Police activity in a democratic society is supposed to be trans- parent and any comment about police work is thought to be pro- tected by the First Amendment. It would be impossible, however, to obtain police cooperation for the kind of films that I make if they did not want to participate, despite the existence of the First Amendment. The courts have generally ruled that when a conflict emerges between the First Amendment and the right to privacy, the protection of the First Amendment is the dominant value. To obtain the permission of the individual officers it was necessary to talk with them about matters of common interest with the hope that they would come to the conclusion that I could be trusted to accurately report on their work. I also had to be sure that the con- versation concerned genuine areas of shared interest, otherwise I risked appearing to be condescending.
A strong argument can be made that in the police-prostitute sequence described, it is not necessary to have the formal consent of any of the participants. Certainly not of the police and perhaps not even the woman. Suppose, for example, that the woman did not give her consent or that she gave it but did not fully under- stand the implications of showing this aspect of her life on public television. Does that mean the sequence cannot be broadcast and also shown in other forms, such as videocassette, laser, or DVD? My view is that if the institution is public, in the sense indicated earlier, neither a tape-recorded consent nor a written release is necessary and that this police sequence and any others involving work performed or activities that take place in public institutions are fully protected by the First Amendment. In these situations the individual right to privacy is less important than the values expressed in the phrase, "the public's right to know."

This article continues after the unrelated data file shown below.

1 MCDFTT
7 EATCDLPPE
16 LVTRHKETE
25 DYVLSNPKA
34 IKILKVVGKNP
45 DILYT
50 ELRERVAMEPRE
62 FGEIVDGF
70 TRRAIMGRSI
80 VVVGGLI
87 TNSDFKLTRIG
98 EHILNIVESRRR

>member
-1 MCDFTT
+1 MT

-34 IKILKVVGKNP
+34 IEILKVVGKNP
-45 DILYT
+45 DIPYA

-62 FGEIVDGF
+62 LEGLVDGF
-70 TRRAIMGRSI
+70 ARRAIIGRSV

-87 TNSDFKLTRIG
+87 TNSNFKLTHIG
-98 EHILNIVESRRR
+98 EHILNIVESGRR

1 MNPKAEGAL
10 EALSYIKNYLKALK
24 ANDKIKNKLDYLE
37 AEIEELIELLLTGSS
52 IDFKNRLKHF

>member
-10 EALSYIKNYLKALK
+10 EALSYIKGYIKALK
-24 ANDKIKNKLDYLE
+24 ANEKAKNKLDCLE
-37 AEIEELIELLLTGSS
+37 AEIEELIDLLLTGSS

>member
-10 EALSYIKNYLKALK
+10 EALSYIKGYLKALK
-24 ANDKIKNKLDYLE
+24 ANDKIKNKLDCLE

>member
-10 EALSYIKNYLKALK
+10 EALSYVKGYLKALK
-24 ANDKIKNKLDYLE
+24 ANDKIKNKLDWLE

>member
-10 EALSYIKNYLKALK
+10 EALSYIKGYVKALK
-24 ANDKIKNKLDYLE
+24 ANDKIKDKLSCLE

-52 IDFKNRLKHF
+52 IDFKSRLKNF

Despite this absolutist First Amendment view with respect to presenting on film the daily activities at public institutions, I try— even though I am not legally obligated to do so—to obtain the tape-recorded consents because I believe it is the ethical and fair
thing to do. The fact that people readily give their consent does* not necessarily mean that they understand the implications regarding the use of the material. One could argue that the only valid consent would be consent obtained only after participants had seen the final film and could see and hear how the sequences in which they had participated were edited and how they were placed in relation to other sequences.
This would be completely impractical for several reasons. It would give the participants individually and collectively a right to veto part or all of the final film. It would be impossible to find fund- ing for the film if the funding source knew that at the end of the editing the participants could prevent the film from being shown. Also, with some subjects it would be impossible 12 to 18 months after the filming to find all the people. I believe it is necessary to act on the same assumption that operates in other areas of the law and in medicine and indeed in most aspects of our lives. The assump- tion is that people who fall within the range of the various legal def- initions of competency have the ability to understand, evaluate, and act on a request to participate in a documentary film and that they understand the implications of their choice and decision.
The situation is different with respect to activities in private institutions. In these institutions I try to carefully obtain tape- recorded consents from the participants. While retaining some force, the "transparency" argument applicable to public places cannot so easily be applied to private institutions unless one can convincingly assert their "de facto" public role.
In a democratic society the need for the citizens of a commu- nity to have access to information about the way their public insti- tutions function takes precedence over individual privacy rights. The issue goes well beyond the need to protect the right of docu- mentary filmmakers to work. If it were otherwise, society runs the risk of the state closing down the sources of information necessary for citizens to make decisions about the way they want to live.